Using passives at A2 level
Currently, there is no evidence in the Cambridge Learner Corpus of the use of the passive at A1 level.
At A2 level, learners have begun to use the passive to discuss familiar topics. They can, for example, use the passive affirmative with by to add information about something already known.
It was bought by my uncle. (Key English Test; Chinese)
It’s made by Sony-Ericsson, I love it … (Key English Test; Italian)
It was written by an excellent author, Lev Tolstoy. (Key English Test; Russian)
Learners at A2 can use the past simple passive affirmative after a singular subject.
It was built in 1880. (Key English Test; Chinese)
On Saturday morning I was invited to a sports competition. (Key English Test; Indian)
They can also use the present simple passive affirmative with a singular subject.
The group is called “playmo”. (Key English Test; French)
I bought a T-shirt, it cost £42 because it is made of cotton. (Key English Test; Spanish — Latin American)
It is interesting to find that A2 learners, who have just been introduced to the present simple and past simple passive forms, are able to make natural and accurate use of them immediately. They can use a number of high-frequency passive expressions, such as be made by, be made of, be built, be invited toand be called, often with it as the subject. However, the sentences they produce are in the affirmative — there is no evidence in the Cambridge Learner Corpus at present of the use of present simple or past simple negative forms at A2.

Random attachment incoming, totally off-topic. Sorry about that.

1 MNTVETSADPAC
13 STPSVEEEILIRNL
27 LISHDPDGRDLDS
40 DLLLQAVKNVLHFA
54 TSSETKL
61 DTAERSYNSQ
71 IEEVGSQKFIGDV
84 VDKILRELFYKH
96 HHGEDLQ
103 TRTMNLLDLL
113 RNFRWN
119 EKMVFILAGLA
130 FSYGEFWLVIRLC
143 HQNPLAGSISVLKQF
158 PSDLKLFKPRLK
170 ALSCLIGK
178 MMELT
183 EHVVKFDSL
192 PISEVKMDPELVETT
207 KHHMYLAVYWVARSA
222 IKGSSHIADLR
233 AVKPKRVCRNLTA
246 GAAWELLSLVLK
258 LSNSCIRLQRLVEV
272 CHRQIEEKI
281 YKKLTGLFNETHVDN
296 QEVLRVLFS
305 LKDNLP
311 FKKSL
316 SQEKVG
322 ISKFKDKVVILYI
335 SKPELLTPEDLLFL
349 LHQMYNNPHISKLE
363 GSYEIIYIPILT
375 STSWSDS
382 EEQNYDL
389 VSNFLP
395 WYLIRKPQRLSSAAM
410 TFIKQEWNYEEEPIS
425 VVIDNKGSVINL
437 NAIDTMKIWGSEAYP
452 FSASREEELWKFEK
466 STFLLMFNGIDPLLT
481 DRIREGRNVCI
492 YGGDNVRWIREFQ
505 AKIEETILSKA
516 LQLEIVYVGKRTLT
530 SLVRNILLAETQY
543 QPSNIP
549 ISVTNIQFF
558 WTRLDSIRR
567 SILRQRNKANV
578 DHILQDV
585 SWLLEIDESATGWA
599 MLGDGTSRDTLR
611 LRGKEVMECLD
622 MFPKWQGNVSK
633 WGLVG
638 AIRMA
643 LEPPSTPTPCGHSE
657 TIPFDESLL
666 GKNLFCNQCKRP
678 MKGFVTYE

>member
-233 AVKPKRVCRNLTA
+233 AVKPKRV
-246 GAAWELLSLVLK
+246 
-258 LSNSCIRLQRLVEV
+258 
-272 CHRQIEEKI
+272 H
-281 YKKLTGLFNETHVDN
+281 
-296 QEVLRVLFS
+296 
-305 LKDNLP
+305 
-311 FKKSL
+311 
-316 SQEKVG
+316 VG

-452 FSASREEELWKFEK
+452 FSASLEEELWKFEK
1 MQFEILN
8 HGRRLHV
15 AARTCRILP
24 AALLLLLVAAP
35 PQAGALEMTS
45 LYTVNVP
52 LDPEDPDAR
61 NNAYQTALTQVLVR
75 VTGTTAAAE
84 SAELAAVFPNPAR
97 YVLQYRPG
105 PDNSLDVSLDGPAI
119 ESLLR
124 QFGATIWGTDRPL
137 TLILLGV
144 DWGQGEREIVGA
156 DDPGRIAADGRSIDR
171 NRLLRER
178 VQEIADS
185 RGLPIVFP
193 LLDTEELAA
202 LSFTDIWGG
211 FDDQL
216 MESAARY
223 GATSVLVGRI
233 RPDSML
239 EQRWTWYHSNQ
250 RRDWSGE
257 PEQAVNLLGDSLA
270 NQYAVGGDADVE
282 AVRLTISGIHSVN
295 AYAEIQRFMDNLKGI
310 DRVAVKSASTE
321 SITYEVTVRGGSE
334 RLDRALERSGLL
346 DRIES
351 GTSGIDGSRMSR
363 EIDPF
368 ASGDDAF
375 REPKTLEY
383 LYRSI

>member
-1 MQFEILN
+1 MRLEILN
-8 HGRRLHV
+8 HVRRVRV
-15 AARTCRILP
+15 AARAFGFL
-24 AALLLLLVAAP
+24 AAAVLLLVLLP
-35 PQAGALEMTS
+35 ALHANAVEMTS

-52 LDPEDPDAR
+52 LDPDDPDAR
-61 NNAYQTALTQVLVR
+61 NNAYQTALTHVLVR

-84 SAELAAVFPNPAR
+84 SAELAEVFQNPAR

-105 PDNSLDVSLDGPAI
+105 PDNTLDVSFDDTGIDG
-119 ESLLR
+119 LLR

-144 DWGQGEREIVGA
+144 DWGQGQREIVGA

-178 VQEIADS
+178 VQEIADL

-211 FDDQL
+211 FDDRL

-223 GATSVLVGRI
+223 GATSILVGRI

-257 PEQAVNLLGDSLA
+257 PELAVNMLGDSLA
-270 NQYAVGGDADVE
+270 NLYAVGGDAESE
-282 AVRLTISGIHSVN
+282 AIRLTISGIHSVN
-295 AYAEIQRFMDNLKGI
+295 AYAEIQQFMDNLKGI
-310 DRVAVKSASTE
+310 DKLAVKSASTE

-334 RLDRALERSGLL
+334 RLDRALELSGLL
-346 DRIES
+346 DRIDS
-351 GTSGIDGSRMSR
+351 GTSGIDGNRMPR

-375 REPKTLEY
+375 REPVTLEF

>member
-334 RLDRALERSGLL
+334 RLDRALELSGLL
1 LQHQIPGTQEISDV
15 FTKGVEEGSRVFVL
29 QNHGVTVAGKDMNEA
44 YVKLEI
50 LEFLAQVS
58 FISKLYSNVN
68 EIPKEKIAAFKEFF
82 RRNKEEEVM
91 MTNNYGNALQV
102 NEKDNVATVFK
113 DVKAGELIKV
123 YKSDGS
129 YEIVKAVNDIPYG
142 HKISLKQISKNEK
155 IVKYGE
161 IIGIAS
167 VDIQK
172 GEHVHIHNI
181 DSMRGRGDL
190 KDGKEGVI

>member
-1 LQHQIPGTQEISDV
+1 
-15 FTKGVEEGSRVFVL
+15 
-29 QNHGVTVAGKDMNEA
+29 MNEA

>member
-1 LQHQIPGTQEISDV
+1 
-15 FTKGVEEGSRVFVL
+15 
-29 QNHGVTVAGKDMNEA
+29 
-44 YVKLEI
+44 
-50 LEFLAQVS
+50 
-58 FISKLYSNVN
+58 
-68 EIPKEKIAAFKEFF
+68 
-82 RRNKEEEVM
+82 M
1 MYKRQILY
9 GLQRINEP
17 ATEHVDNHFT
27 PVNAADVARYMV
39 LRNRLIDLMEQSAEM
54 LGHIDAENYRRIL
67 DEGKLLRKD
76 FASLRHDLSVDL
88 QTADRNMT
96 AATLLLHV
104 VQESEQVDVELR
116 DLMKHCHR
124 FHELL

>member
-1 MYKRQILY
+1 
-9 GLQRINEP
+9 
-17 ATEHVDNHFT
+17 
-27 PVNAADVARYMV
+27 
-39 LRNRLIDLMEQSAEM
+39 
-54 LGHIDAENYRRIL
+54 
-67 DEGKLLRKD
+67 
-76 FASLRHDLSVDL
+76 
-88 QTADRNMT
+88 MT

Using the passive at B1 level
At B1 level, there is a great leap in learner ability to use this voice. In addition to the A2 uses, they are able to use a wider variety of verbs with a greater variety of passive forms.
B1 learners have the ability to use the present simple affirmative and negative with a range of pronoun and noun subjects. Note that the second and third examples shown below are from Business English exams, as are several of the other examples illustrated in the English Grammar Profile at this level. This reflects the more frequent use of the passive in Business writing, due to its more formal nature and the nature of the exam tasks set.